Interesting piece in about Costco, noting that while “the place may be floor-to-ceiling packages and products, but there are comparatively few unique products for sale at any given time,” offering only about 4,000 SKUs at any given time.

    The site says that the disparity between Costco and many selection-intensive stores is reminiscent of “Barry Schwartz's paradox of choice; the psychology professor argues that when faced with a wide variety of options, we consumers tend to be unhappier with our final selection, as opposed to when we're given a more limited number of options.”
    KC's View:
    The Costco experience - people often come out having bought far more than they intended to - suggests that when people have fewer choices, they may actually buy more.

    Of course, when Walmart tried to cut back on its SKU count by eliminating secondary and tertiary brands, it was reported that some of the traffic went elsewhere, forcing the retailer to bring back some of the items it had delisted.

    Some of it may have to do with expectations. We walk into Costco - or other limited assortment formats ranging from Stew Leonard’s to Trader Joe’s to Aldi to Save-A-Lot - with the expectation that there will be fewer choices, and a payoff for having less of a selection. But when we walk into formats that traditionally promise greater selection, and we feel betrayed by fewer items on the shelves.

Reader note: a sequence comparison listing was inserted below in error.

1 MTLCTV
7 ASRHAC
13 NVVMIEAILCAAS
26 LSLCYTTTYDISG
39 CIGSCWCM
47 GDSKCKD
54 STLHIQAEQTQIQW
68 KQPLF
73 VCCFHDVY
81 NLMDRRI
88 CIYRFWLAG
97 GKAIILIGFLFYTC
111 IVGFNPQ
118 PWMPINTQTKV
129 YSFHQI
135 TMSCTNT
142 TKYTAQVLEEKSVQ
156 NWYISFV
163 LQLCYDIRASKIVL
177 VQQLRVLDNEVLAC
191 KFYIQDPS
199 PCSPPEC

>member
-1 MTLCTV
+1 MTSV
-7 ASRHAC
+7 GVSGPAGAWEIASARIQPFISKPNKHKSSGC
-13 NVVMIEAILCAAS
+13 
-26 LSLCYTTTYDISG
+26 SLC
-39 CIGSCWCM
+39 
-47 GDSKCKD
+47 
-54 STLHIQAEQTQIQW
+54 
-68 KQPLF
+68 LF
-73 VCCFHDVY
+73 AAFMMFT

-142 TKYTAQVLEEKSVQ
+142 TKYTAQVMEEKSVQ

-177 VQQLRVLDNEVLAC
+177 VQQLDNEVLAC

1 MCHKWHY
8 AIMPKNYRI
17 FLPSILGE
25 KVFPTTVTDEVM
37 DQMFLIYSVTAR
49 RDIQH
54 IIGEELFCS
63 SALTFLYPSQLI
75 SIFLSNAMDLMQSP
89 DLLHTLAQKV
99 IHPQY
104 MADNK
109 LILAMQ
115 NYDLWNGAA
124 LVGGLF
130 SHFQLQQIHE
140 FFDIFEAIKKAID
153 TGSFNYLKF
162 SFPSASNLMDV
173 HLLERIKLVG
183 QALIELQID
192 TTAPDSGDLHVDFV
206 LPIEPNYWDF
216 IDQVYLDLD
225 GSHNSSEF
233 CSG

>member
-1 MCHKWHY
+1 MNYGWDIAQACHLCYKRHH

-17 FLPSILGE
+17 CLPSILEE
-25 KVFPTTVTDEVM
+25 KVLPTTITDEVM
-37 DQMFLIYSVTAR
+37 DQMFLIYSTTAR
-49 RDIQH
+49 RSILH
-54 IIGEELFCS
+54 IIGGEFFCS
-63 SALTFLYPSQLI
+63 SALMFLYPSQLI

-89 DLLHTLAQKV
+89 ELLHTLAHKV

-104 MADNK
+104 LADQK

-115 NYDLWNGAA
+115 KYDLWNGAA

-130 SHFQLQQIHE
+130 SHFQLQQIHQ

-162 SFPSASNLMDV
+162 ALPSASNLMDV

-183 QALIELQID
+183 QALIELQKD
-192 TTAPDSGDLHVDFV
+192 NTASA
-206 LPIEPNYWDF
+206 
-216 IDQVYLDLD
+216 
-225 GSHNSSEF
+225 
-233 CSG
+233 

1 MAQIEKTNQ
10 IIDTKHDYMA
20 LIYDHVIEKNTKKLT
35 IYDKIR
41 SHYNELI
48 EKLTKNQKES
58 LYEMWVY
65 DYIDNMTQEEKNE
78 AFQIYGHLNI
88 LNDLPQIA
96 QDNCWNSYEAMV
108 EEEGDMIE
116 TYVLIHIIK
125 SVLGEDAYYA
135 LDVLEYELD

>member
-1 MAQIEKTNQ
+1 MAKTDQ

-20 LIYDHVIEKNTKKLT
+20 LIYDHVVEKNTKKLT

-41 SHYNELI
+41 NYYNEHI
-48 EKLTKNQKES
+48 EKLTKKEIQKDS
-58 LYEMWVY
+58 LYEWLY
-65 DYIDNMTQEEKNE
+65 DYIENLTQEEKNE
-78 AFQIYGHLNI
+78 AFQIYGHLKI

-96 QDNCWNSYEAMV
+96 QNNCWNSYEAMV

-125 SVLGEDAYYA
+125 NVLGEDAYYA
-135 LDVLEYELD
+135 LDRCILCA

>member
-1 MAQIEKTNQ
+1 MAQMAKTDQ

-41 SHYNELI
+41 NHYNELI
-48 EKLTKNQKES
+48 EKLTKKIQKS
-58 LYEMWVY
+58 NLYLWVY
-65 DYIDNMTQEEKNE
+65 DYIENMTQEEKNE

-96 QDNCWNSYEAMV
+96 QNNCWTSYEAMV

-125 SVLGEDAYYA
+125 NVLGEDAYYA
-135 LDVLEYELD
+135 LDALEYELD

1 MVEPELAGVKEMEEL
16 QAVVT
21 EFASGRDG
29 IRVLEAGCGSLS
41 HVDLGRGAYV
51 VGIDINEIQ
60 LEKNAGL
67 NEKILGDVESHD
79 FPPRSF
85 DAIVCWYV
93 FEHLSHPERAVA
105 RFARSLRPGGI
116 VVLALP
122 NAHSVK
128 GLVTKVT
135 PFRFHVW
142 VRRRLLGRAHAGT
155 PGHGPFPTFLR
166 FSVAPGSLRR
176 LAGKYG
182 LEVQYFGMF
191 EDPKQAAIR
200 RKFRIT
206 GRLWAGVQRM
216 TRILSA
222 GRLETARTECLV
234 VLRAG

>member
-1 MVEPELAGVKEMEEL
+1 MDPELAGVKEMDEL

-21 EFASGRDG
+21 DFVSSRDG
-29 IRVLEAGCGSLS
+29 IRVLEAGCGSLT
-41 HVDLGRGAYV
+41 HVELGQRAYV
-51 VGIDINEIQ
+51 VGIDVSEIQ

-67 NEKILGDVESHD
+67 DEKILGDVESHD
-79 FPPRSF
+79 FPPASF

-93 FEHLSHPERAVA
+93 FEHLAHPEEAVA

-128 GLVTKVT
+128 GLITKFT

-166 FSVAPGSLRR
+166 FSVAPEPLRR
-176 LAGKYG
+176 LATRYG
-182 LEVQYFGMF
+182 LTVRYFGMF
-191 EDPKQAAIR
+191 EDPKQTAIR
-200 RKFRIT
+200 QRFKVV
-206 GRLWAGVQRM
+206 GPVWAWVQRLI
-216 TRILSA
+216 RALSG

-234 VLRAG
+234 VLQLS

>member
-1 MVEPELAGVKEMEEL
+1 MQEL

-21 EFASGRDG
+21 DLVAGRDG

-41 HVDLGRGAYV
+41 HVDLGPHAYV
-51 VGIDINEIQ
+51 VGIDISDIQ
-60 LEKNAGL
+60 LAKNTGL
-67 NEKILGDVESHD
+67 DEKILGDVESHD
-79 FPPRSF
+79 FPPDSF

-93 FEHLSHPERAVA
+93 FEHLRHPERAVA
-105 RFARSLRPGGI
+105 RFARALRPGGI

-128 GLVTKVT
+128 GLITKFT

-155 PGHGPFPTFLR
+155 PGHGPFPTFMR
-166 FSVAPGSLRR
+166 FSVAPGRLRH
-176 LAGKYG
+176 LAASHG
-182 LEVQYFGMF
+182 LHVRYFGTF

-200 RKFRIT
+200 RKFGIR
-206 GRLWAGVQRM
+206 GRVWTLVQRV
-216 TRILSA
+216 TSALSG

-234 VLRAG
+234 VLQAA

It is all about expectations, brand equity and consistency.

    Published on: March 30, 2010

    The Wall Street Journal reports that the US Environmental Protection Agency (EPA) plans to conduct a probe into the impact of bisphenol-A (BPA), a compound used in plastic bottles and food packaging, on the growth and development of wildlife.

    This is the second federal agency looking into the impact of BPA. Earlier this year, after having previously drafted a report saying that BPA was safe - a conclusion challenged by the National Institutes of Health (NIH) - the US Food and Drug Administration (FDA) said it had some concerns about the effects of BPA “on the brain, behavior and prostate gland of fetuses, infants and children,” and would conduct further studies.

    Among those saying that BPA is safe when consumed in small amounts include the European Food Safety Authority (EFSA) Authority, Health Canada, the World Health Organization, Health and Consumer Protection Directorate of the European Commission; the European Chemical Bureau of the European Union; the European Scientific Panel on Food Additives, Flavorings, Processing Aids, and Materials in Contact with Food; and the Japanese National Institute of Advanced Industrial Science and Technology, as well as the Grocery Manufacturers Association (GMA) and the American Chemistry Council.

    Opposing the use of BPA have been the states of Connecticut and Minnesota, the Canadian government, Consumers Union (CU), the Consumer Federation of America (CFA) and Walmart, which said that it would not sell children’s products containing BPA. In New York State, Suffolk County has banned the use of bisphenol A (BPA) in empty beverage containers for children under the age of three.